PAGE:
The old house next door has been getting fixed up. It's common in my neighborhood to hear skill-saws and belt sanders, the giving of new life to what has been neglected for 40 or 50 years.
I'm often surprised how someone can see the potential in such run-down structures. Features like window trim or old wood siding with just a bit of repair can suddenly feel unique and valuable. How clever of that new owner. I wonder how I overlooked it.
These renovations get new paint, and often a new color. It's as if they've a new role among the faded tones of nature to alert the eye in the landscape. As one who studies and paints the tones of the landscape I want to understand colors as they appear and not as they are phrased. Grass and trees are green, yes, and the sky is blue. However, I'm often shocked when I mix my colors at how much grey is in that green and pink within that blue. I am drawn to mornings, when the sky is faded before the day has even begun.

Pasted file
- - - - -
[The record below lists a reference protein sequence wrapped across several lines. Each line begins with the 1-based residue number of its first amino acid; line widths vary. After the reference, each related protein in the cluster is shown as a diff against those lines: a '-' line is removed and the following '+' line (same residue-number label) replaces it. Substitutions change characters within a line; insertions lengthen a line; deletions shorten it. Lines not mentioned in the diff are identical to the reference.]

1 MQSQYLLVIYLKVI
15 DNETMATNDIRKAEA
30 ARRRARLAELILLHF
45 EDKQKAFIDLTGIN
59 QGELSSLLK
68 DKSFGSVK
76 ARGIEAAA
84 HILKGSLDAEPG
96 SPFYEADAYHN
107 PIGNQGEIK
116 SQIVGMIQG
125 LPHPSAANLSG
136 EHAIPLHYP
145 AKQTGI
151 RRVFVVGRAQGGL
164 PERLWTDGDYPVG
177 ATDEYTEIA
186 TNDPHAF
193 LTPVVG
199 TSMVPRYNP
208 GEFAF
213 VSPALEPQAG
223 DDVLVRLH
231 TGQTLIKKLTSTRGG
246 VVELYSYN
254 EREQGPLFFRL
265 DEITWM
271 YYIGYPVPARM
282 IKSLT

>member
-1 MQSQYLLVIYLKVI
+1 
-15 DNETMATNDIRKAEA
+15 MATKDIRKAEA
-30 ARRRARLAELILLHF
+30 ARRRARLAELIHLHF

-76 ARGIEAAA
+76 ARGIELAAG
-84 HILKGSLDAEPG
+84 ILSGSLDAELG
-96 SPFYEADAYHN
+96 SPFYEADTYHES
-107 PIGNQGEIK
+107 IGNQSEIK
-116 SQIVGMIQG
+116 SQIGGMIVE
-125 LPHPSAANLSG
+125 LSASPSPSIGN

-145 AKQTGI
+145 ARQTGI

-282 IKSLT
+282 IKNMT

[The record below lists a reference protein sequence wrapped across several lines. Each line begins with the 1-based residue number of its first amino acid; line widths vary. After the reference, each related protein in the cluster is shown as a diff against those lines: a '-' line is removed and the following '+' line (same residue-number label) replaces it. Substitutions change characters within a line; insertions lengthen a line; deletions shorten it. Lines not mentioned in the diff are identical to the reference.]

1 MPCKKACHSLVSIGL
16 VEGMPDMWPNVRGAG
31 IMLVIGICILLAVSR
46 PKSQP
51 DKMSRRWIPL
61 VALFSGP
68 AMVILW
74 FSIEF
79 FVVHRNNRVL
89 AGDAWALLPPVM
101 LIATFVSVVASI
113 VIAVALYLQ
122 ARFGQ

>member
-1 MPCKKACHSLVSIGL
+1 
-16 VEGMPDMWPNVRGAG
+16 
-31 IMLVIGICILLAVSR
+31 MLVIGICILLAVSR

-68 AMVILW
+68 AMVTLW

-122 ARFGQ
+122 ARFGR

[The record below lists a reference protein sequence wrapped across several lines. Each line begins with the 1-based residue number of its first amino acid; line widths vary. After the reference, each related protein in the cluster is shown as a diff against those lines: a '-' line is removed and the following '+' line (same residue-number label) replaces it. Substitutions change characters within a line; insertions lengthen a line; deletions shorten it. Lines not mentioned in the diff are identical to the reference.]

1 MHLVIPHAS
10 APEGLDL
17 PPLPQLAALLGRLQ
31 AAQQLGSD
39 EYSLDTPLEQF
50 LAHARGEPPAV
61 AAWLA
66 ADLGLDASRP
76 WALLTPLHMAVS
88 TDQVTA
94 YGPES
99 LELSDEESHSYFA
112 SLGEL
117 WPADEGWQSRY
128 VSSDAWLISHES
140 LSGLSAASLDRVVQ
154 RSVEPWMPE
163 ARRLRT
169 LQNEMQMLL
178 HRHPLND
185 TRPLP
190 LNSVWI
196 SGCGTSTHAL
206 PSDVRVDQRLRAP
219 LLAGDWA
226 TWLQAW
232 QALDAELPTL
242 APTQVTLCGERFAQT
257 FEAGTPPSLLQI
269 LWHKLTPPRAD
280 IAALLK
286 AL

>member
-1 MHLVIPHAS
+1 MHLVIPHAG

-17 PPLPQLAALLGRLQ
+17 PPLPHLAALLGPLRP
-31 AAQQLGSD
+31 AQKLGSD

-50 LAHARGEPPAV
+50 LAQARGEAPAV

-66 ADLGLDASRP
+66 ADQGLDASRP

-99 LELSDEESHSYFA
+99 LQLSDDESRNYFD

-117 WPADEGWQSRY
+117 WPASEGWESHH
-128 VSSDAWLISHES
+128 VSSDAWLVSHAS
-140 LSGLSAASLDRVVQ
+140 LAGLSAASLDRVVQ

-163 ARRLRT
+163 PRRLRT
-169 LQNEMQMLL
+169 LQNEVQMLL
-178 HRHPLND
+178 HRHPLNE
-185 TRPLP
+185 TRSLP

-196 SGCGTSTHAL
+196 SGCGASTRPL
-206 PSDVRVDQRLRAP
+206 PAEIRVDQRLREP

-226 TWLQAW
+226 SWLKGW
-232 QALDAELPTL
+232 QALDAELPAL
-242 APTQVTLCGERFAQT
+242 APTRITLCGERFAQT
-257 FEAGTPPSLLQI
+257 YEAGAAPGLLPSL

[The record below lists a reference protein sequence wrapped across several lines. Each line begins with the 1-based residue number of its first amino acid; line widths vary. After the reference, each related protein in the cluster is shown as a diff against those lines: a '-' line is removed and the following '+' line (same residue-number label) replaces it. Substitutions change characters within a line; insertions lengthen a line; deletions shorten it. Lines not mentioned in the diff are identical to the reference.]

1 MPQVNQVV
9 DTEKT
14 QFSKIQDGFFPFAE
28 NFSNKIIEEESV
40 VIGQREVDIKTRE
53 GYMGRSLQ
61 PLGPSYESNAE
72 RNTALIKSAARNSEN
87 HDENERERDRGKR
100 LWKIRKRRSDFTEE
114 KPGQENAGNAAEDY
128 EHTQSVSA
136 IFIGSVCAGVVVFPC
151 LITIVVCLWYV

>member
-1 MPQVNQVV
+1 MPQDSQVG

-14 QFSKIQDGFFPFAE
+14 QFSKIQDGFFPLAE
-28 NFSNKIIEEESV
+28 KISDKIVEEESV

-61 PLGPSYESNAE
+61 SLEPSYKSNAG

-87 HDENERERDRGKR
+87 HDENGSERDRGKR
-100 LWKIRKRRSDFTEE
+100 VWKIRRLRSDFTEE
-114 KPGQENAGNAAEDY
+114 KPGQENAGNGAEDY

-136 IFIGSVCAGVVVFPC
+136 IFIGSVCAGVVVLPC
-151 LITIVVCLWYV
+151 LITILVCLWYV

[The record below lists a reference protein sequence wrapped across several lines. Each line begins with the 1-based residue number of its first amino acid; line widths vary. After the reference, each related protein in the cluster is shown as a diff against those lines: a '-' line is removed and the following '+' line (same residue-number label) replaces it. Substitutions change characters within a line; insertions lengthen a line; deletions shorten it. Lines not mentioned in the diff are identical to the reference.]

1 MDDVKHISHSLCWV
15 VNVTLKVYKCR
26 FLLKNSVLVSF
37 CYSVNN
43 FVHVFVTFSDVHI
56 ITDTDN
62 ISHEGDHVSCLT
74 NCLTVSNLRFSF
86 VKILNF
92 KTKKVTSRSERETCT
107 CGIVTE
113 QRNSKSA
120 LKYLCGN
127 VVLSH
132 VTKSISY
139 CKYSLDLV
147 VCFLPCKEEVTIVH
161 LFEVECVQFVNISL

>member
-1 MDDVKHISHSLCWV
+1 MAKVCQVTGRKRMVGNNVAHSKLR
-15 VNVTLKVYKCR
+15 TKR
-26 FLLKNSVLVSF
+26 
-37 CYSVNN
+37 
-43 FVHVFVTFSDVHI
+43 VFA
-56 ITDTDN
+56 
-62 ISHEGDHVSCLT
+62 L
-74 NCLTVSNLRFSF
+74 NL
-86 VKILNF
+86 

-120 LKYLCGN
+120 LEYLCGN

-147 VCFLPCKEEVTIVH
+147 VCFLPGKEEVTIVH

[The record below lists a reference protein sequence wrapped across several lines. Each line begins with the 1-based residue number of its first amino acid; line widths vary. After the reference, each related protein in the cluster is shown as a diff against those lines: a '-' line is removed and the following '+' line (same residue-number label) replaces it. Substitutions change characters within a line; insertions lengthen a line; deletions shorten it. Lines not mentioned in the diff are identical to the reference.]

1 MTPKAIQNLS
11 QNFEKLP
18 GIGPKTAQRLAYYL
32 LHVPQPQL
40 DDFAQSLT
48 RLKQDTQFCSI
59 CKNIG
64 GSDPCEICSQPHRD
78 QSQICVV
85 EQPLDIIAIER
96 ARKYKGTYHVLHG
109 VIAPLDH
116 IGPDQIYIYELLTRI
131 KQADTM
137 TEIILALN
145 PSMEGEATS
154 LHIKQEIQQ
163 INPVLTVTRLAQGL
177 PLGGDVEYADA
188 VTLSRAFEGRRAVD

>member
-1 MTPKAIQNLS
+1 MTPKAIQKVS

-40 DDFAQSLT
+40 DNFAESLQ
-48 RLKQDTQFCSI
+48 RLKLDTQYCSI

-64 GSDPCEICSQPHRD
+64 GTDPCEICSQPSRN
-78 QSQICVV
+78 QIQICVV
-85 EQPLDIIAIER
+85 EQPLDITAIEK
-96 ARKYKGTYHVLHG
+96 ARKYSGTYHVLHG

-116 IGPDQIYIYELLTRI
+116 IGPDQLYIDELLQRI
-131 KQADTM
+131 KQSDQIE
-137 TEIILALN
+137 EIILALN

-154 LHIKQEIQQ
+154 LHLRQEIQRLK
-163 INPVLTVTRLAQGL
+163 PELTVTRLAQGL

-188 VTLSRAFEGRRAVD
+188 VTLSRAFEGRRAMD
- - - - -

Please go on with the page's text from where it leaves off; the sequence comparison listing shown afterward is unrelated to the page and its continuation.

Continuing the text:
The world's symphony of color is muted if you look closely. The Texas sun will fade those fresh coats of paint in a matter of a couple years. By then they'll be just right.